|Jean Baptiste Denys. Via Wikimedia.|
The idea of infusing the blood of animals into humans was first proposed in 1658 by the French monk Dom Robert des Gabets soon after William Harvey’s discovery of the circulation of the blood. Experiments consisting of transfusing blood from one species to another followed. In 1665 in Oxford Richard Lower transfused blood from one dog to another, and so did Jean Baptiste Denys in France. Denys then transfused the blood from three calves into three dogs, and declared that “great advantage will follow from mixing different blood since the blood of animals has fewer impurities than that of men because debauchery and irregularity in eating and drinking are not so common in them as in us.”
From animal experiments Jean Denys (1635- 1704) moved on to human beings. He had studied theology and then medicine in Montpelier and despite humble origins had became physician to Louis XIV. In 1667 he infused, with the help of the experienced surgeon Paul Emmerez, the blood of a sheep into a fifteen-year-old boy who for two months had suffered from a fever, had been treated with leeches, and had lost much blood by being bled twenty times. Denys withdrew three ounces of blood from the boy’s cubital fossa and injected three times the amount of sheep’s blood. The boy suffered no side effects other than a slight nosebleed. Two days later Denys repeated the transfusion using one pound of calf’s blood. This time the boy had an acute hemolytic reaction, with black urine and pain in the lower back, but recovered completely.
Denys then moved on by injecting lamb’s blood into a healthy forty-five-year-old man whom he paid for participating in the experiment. He also treated the Baron Bonde, a young Swedish nobleman whom physicians had rendered unconscious by bleeding him excessively, and who improved after receiving six ounces of calf’s blood but later died. Denys also transfused a paralyzed woman with twelve ounces of lamb’s blood and apparently she recovered almost immediately.
Denys’s last patient was the thirty-four-year-old mentally disturbed Antoine Mauroy, a madman who had been running naked through the streets of Paris and had been bled eighteen times to no avail. Though seeming to recover after receiving four ounces of calf’s blood he soon relapsed. At his wife’s request he was transfused again but died as Denys was drawing blood from his foot. The wife sued Denys but he was found innocent and at the trial it was discovered she had been poisoning her husband with arsenic.
Later Denys developed an anti-hemorrhagic liquid, the composition of which he kept secret but which was so successfully used by the English army that King Charles II offered to appoint him as his physician. Denys refused and returned to Paris, where he died in 1704.
In 1667, the same year as Denys’s first transfusion, Richard Lower and Edmund King transfused the blood of a lamb into a twenty-two-year-old man whom they paid thirty shillings for participating in the experiment. The patient received a second transfusion and said he felt much better.
Other attempts at xenotransfusion followed. In Germany in 1668 Matthaus Purmann claimed to have cured a leper by transfusing him with lamb’s blood, but later reported he could not cure scurvy and “melancholy”, and Georges Merklin (1679) likewise transfused animal blood to humans but emphasized its dangers of and doubted its usefulness. In 1818 the British obstetrician James Blundell emphasized showed the dangers of using animal blood in humans and in 1829 carried out the first human-to-human transfusion on a woman with postpartum hemorrhage.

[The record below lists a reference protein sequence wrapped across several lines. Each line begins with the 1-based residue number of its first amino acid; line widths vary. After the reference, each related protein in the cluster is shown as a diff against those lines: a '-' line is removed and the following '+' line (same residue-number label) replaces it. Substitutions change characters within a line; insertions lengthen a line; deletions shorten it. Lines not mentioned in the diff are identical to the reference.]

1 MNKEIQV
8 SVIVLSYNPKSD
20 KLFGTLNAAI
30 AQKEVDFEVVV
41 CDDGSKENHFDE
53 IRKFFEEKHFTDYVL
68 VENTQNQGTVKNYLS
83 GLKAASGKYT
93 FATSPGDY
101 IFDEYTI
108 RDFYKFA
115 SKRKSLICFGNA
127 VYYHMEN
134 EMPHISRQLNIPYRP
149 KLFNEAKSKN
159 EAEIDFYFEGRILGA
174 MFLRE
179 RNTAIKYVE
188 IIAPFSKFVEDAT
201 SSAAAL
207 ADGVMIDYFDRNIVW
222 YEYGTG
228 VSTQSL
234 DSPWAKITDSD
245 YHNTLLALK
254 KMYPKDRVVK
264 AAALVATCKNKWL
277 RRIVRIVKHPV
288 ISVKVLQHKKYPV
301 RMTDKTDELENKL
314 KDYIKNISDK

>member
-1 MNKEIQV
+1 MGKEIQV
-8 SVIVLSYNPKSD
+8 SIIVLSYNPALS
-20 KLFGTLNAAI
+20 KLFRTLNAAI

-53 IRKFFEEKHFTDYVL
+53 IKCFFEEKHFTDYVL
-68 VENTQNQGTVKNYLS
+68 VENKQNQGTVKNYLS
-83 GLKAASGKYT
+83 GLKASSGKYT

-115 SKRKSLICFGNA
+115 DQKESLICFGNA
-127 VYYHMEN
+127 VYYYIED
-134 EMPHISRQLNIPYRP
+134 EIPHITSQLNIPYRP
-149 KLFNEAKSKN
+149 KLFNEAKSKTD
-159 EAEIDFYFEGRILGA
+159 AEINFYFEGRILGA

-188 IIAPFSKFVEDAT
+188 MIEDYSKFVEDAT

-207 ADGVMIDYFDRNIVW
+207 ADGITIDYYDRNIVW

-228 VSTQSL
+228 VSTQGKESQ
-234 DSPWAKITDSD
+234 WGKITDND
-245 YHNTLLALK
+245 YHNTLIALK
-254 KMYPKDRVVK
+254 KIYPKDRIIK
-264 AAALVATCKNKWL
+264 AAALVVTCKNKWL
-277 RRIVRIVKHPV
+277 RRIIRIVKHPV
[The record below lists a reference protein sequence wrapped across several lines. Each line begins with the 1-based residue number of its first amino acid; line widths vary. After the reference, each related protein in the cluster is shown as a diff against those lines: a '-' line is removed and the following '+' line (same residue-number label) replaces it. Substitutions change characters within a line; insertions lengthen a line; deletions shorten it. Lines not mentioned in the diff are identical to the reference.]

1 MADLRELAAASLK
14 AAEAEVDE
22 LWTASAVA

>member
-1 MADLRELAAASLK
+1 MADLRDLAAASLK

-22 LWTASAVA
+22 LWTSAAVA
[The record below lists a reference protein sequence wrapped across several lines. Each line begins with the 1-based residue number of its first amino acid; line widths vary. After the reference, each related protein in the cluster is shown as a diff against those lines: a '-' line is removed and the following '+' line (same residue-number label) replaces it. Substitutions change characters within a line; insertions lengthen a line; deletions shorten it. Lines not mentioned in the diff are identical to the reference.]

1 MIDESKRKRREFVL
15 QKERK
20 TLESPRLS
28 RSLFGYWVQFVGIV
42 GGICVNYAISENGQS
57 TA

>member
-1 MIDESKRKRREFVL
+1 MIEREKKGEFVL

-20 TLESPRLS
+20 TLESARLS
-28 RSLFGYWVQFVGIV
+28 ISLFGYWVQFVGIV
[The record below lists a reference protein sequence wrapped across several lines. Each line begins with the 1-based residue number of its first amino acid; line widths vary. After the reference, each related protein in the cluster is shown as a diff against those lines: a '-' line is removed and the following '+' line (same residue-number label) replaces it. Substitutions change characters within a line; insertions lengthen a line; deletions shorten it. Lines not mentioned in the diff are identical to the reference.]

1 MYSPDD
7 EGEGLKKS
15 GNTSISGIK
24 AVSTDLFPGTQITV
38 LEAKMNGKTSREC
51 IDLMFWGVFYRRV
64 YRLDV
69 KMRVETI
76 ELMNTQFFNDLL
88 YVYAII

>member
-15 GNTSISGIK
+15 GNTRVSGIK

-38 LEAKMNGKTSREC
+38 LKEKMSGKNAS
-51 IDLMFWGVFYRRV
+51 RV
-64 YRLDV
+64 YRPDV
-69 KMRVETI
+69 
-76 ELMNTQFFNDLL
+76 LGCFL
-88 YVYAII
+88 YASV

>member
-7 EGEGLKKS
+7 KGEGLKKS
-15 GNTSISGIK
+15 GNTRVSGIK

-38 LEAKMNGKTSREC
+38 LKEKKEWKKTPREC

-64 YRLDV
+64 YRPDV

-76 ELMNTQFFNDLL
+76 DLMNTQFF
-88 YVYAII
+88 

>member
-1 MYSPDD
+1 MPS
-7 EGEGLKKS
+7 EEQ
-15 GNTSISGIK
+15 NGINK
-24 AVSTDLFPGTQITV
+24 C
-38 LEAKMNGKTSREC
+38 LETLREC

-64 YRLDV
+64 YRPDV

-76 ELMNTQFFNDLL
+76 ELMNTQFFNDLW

Yet although the use of animal blood was banned in France, England, and by the Pope, it was not entirely abandoned. In 1876 the physiologist Pierre Cyprien Ore reported on 154 human transfusions with blood from lambs, sheep, and calves, claimed 64 cures, some improvements, but 26 deaths. In 1872 the Italian, Giuseppe Albini carried out two transfusions of sheep blood to a woman. Other transfusions of blood from sheep or calves were also reported by Franz Gesellius from Vilnius (1873), Oscar Hasse in Germany (1874), Henry Gradle in Chicago (1874), and in Germany by Emil Ponfick (1874) and Leonard Landois (1875).
Despite severe adverse effects and several deaths, some surgeons fervently defended the procedure, and it was widely used during the Franco-Prussian war of 1870. It was abandoned after the discovery of blood groups by Karl Landsteiner and the demonstration that blood from animals could cause severe reactions, hemoglobinuria from the destruction of donor red cells by antibodies, heterohemolysins, and heteroagglutinins.
In recent years the increased need for human blood in hospitals has revived the interest in xenotransfusion. Pigs may be the best potential donors, being immunologically the most closely related animals to humans. It has become possible to genetically modify them developing gene-knockout pigs, but further genetic manipulation would be necessary. Many groups of researchers are now reporting their results in transfusing blood from one animal species to another, from cows to goats and calves, cats to dogs, and dogs to cats or foxes. Should the immunological barriers be overcome, larger animals such as cows might be even more suitable because their larger blood vessels would be easier to access and their size would yield larger quantities of blood. This may well become possible in the future, but at present xenotransplantation remains of interest mainly to scientists and to students of medical history.
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GEORGE DUNEA, MD, Editor-in-Chief